Troy Kirchenbauer, general manager of Aptitude LLC, an online direct contract market for healthcare, talked about the critical need for effective supply chain management.   Their platform serves as a transparent and open space in which hospitals negotiate and manage contracts.  Their service builds thriving partnerships between hospitals and suppliers, driving down costs, promoting compliance and improving efficiency in supply chain management. (Visit for more.)

We applaud the great work done by US News & World Report to knit together invested providers, legislators and vendors to sharpen the sword together for the good of everyone’s ultimate customer – the patient.  We look forward to hearing about the next forum.

For a full recap of the topics discussed at the forum, click here.  Want more tips, information and news related to healthcare documentation, IT and administration?  Sign up for our newsletter in the upper right hand corner!


Image courtesy of Dreamstine.

For Forward Thinking Hospitals, the Future is NOW

hospitalWe spend a lot of time serving hospitals, and the times are changing.  Hospitals today are doing critical work in the most real-time setting there is – the doors never close; patients never stop arriving.  Many of them are embracing ground breaking, forward thinking work under tremendous pressure to adapt to a rapidly changing landscape.  No rest for the weary!

The clarion call to deliver a more personalized, flexible and empowered health care experience to a highly invested customer base (remember, patients are customers after all) is one heard across the country.  While the topic of health care is landing square in the eye of the storm these days, we thought it would be interesting to showcase a few herculean efforts hospitals are making to forge the new frontier.

In a two-part post, we’ll introduce a few heroic hospitals doing some heavy lifting, breaking ground from which other hospitals can draw inspiration:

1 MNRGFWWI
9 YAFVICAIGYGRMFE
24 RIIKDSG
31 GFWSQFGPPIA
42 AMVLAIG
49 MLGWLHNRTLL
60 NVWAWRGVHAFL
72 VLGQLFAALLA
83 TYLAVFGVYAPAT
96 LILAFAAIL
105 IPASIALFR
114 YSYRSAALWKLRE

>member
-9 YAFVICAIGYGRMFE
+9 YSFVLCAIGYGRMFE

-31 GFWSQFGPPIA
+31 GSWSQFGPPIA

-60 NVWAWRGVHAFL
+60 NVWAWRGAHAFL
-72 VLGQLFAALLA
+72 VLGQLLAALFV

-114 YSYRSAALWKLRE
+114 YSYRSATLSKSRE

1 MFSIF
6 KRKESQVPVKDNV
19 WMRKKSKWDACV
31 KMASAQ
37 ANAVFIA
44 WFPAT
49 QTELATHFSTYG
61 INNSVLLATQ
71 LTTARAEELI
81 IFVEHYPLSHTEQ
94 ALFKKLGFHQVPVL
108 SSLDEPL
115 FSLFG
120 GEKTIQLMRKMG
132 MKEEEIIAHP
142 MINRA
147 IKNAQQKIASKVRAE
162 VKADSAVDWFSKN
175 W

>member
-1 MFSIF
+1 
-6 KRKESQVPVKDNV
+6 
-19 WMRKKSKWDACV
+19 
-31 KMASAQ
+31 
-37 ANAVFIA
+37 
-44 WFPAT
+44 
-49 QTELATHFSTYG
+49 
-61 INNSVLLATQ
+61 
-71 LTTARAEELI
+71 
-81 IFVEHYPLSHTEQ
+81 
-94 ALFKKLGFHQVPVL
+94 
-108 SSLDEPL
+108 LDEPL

Personalized Medicine

The Mayo Clinic’s Center for Individualized Medicine is working toward leveraging the power of gene sequencing, which looks to patients’ genomic blueprints to determine aspects of their health.   In a piece for US News and World Report, the center’s director, Gianrico Farrugia, said the primary value should be the needs of the patients, and, “We can’t live up to it unless we turn to genomics.” Perhaps in the not too distant future, patients will be able to tote their genome mapping on their iPads.


This sizzling hot new delivery mode enables clinicians to interface with patients via video conferencing to assess, diagnose and monitor health issues remotely.  Telemedicine most often benefits patients and families in rural communities by broadening access to distant specialists; plus, hospitals can  bring in readily accessible staff to meet unexpected demands, such as in the ER.   Mercy Health was an early pioneer in telehealth, beginning in 2006, equipping its ICU with telemedicine capabilities.   Since then, Mercy has reduced mortality rates to 20 percent below the expected level, and reduced hospitals stays’ durations by 30 percent, according to the US News & World Report.

Physicians in Executive Leadership

The entrenched hierarchies that divided a hospital’s clinical and administrative staff are dissipating.  After all, who has a deeper understanding the real needs of patients than doctors on the front lines?  Today an increase in physician hospital executives who work in tandem with hospital administration to develop policy and make critical decisions regarding patient care is a model garnering more interest.   According to Becker’s Hospital Review, now there are more than 60 joint MD-MBA degree programs, compared to only a smattering in the 1990s, for example.

Becker’s cited San Diego-based Scripps Health as one example of a system that broadened physicians’ role in decision-making.  When the Physician Leadership Cabinet was created, the group included chiefs of staff and CEOs from each hospital campus, along with the VP of nursing. The cabinet strengthens collaboration between Scripps administrators and physicians as they develop strategies to improve quality and efficiency while reducing costs and clinical variation.  Win win!

We applaud the continuous efforts of progressive minded hospitals to innovate toward improved patient care, reduced waste and costs, and a more flexible,  empowered patient experience.  As always, we stand ready to empower physicians with an integrated approach to capturing the physician’s narrative with accuracy and speed.  After all, it all begins with a patient’s story. More on that in part 2!

Want to connect with Kendall Tant?  Find him on Linkedin.


Get Schooled: UC San Diego’s Leading the Charge in Reducing ED Wait Times

KT HSWe always remember that the people we serve are patients, who are served by doctors, who often work in bustling hospitals and relentless emergency rooms.  What was your last experience in the ER like?  Efficient, or agonizing?  We’re betting you remember exactly how long it was before you were seen, particularly if your emergency didn’t include spurting blood or broken bones.  It’s never fun.